The times they are a-changing when the owners of three of the four major networks can be doing a merger dance while their market capitalizations are surpassed by an upstart.
That’s what is happening. While Comcast Corporation (NASDAQ:CMCSA) and Walt Disney Co (NYSE:DIS) wait for a court ruling that may give the go-ahead for huge media mergers, like their proposals to buy most of Twenty-First Century Fox Inc (NASDAQ:FOXA), Netflix, Inc. (NASDAQ:NFLX) is becoming more valuable than either one of them.
When the market opens June 11, Netflix will have a market cap of $156 billion, Disney $154 billion, Comcast $147 billion and Fox $73 billion.
This doesn’t mean Netflix is bigger than anyone involved in this deal. It means the market thinks more of its prospects and the market is often right.
It should be noted that AT&T Inc. (NYSE:T), whose proposed merger with Time Warner Corp. (NYSE:TWX) is due to have its fate decided late on June 12, by Judge Richard J. Leon, has a bigger market cap than any of these companies, opening for trade June 11 at nearly $208 billion, with Time Warner worth almost $75 billion more.
What Wall Street values is the customer relationship. AT&T, with both wired and wireless networks, has the biggest one on the board, consumers paying as much as $400 per month to get AT&T Wireless and U-Verse cable and Internet services. Not only that, but the end of net neutrality means AT&T can force its entertainment assets on its customers, slowing down the signals of rivals or charging high prices for them while it “gives away” access to what it owns.
If Leon rules that the merger can go ahead, and the Trump Administration doesn’t throw a wrench in the works with an appeal, it creates a new sense of urgency around the war for Fox. It puts the loser in that match-up far behind the winner.
This is especially true if the winner is Comcast, which is expected to table an all-cash offer for the Fox assets on June 13, after the judge rules. Disney is bidding $52.4 billion in stock for the Fox assets, giving Fox shareholders about one-fourth of the combined company. The value of Disney’s physical assets in March was about $98 billion.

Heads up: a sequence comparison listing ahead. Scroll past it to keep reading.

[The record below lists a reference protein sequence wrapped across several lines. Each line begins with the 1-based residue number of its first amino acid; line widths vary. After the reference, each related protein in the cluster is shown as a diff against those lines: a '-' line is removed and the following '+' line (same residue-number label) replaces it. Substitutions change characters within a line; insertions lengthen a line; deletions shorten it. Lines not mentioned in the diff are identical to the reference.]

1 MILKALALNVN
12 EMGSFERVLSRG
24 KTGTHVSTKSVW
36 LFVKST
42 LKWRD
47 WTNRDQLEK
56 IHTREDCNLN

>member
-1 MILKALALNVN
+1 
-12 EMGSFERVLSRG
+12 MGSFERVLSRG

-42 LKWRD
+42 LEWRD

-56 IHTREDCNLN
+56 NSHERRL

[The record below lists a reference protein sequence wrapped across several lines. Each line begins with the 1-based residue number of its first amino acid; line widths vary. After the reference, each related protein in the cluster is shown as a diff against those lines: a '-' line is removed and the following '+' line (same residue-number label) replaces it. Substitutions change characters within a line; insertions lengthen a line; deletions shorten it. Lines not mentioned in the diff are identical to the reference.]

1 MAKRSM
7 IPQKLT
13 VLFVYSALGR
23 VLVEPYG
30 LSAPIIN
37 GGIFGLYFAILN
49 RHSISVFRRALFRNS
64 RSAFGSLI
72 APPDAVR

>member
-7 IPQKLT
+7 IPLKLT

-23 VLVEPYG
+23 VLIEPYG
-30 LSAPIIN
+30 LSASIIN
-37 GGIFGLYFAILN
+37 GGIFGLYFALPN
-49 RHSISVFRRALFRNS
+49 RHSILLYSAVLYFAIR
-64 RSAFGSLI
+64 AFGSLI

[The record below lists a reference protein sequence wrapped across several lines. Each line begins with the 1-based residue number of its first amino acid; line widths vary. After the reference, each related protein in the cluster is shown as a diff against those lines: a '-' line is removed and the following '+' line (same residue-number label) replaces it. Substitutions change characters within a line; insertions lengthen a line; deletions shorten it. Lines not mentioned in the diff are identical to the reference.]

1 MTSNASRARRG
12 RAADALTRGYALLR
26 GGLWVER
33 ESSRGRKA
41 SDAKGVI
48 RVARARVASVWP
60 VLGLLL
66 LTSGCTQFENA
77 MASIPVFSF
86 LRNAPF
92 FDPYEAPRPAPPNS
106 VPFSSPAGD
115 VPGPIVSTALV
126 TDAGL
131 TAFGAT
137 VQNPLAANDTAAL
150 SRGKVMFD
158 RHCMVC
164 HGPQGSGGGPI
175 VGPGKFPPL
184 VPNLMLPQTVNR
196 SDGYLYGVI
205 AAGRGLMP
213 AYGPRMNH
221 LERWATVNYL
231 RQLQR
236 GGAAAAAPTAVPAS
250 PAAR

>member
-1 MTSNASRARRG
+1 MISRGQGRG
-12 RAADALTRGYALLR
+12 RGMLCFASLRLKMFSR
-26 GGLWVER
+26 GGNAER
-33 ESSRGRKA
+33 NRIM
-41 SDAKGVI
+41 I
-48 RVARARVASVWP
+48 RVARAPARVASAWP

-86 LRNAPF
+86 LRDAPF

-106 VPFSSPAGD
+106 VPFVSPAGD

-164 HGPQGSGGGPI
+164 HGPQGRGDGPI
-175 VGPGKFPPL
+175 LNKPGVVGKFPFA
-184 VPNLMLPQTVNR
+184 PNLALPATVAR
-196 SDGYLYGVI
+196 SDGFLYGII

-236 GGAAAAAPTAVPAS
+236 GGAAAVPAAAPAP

Comcast’s all-cash bid of $60 billion means its debt level, already $63 billion, would skyrocket, approaching the level of AT&T’s $133 billion. Yes, but AT&T has $433 billion in physical assets, Comcast just $190 billion.
The Internet Is High Card
While Netflix has a higher market cap than Comcast or Disney, that’s on just $20 billion of assets. The market is valuing internet subscription revenue far more highly than that coming from entertainment or even Internet access.
Changing that is what ending net neutrality is all about, since we haven’t even discussed the elephant in the room — Amazon.com, Inc. (NASDAQ:AMZN). With a market cap of $817 billion, and with $177 billion in revenue last year (AT&T had $160 billion) Amazon could clear the whole board.
If the winner of the Fox assets decides to favor its own content over Amazon’s, as it could, Amazon and rival Alphabet Inc (NASDAQ:GOOGL), with $782 billion in market cap and $111 billion in revenue last year, would likely have something to say about it.
The Bottom Line
In the fast-changing media landscape, the Comcast-Disney battle for Fox is a sideshow. That’s what the market seems to be saying, based on the relative valuations of the players in the game, and on the sidelines. It’s something to keep in mind as the story unfolds in the next few weeks.
Dana Blankenhorn is a financial and technology journalist. He is the author of the historical mystery romance The Reluctant Detective Travels in Time, available now at the Amazon Kindle store. Write him at email@example.com or follow him on Twitter at @danablankenhorn. As of this writing he owned shares in AMZN and T.